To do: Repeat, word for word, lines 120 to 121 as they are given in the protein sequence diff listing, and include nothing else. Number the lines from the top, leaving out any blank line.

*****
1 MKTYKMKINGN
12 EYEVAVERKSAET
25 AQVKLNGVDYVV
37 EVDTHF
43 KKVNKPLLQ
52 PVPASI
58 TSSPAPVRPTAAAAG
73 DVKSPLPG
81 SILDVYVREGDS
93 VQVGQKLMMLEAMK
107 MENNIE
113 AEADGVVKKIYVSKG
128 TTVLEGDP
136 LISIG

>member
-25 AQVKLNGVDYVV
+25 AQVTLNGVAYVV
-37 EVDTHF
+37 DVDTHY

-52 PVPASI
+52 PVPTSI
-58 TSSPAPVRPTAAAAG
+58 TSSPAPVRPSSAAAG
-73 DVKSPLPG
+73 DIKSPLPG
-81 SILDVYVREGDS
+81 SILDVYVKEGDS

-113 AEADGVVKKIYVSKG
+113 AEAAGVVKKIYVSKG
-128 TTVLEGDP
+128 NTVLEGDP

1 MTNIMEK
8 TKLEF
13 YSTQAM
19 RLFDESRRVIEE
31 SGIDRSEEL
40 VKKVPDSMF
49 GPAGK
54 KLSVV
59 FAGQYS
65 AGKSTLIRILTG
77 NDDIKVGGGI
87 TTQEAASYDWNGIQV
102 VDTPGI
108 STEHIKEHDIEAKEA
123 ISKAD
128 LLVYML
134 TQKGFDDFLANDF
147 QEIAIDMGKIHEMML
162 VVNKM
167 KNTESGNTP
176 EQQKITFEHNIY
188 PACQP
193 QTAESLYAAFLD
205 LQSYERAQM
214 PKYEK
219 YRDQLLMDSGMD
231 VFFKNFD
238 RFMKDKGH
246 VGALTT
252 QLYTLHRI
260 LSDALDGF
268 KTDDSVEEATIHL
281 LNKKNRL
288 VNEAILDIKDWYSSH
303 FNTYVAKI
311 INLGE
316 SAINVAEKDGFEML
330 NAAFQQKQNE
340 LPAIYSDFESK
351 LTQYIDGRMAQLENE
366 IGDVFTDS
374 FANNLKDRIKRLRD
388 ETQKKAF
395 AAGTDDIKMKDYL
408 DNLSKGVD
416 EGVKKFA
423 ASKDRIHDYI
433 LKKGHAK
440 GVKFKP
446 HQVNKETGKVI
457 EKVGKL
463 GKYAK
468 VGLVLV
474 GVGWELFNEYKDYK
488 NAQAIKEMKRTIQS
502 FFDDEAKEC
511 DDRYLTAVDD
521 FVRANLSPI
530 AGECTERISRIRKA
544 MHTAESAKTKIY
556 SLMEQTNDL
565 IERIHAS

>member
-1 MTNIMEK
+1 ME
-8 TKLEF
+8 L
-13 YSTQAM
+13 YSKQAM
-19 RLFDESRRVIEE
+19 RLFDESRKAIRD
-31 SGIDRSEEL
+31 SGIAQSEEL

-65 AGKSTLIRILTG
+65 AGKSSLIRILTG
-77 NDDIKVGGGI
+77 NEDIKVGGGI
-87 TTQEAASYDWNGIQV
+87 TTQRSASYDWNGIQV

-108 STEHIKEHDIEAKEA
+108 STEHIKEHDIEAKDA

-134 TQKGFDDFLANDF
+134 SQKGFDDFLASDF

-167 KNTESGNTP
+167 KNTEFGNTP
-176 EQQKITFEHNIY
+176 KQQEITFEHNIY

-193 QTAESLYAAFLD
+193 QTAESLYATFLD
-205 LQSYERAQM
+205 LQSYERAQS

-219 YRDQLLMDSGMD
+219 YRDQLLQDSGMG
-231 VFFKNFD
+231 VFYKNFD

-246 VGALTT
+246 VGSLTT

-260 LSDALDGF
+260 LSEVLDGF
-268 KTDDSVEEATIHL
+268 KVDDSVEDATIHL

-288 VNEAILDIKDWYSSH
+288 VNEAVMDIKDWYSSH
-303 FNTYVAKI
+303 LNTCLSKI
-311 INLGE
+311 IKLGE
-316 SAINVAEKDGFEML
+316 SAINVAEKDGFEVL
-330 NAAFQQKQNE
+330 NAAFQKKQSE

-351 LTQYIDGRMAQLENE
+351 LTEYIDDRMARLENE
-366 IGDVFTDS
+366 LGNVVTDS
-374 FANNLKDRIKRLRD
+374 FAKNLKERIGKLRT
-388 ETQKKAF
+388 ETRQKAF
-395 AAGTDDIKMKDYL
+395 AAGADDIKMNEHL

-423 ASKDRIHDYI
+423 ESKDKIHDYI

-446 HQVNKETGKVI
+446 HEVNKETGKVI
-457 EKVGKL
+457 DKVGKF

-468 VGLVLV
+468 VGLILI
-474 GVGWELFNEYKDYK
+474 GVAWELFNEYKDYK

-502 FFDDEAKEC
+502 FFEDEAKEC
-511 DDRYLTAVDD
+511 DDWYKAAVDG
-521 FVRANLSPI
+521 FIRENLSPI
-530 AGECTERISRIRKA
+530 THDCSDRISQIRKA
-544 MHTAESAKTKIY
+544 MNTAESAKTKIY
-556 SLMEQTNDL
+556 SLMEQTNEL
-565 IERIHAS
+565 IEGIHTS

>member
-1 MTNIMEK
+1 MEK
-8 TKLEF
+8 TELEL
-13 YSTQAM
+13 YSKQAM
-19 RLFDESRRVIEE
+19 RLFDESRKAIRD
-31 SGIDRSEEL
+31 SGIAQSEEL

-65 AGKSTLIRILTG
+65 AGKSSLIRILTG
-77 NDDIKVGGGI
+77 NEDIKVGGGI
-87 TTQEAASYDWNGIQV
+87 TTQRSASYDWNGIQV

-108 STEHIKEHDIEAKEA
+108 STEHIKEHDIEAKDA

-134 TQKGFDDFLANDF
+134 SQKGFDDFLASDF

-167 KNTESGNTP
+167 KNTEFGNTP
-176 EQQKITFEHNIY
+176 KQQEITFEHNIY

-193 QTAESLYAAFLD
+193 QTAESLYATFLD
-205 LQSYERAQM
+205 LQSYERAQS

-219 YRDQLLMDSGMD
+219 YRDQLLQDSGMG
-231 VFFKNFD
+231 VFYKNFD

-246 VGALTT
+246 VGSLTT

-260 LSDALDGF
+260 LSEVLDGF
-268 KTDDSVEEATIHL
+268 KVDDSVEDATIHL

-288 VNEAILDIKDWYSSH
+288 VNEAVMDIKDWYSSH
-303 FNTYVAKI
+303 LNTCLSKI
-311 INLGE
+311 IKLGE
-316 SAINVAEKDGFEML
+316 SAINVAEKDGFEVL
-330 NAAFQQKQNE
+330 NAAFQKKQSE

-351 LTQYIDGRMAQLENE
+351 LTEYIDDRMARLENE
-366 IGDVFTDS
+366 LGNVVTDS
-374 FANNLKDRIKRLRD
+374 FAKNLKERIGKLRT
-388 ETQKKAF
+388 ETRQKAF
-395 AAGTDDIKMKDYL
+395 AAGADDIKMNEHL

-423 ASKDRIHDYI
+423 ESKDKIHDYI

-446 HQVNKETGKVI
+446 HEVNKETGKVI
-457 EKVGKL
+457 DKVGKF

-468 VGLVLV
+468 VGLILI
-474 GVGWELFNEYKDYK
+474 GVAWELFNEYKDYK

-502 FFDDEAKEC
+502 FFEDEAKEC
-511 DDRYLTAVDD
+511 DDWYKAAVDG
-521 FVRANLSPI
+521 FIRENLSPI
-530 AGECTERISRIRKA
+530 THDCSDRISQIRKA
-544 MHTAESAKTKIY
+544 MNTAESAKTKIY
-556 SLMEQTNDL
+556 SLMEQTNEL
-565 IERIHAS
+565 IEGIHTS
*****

+193 QTAESLYATFLD
-205 LQSYERAQM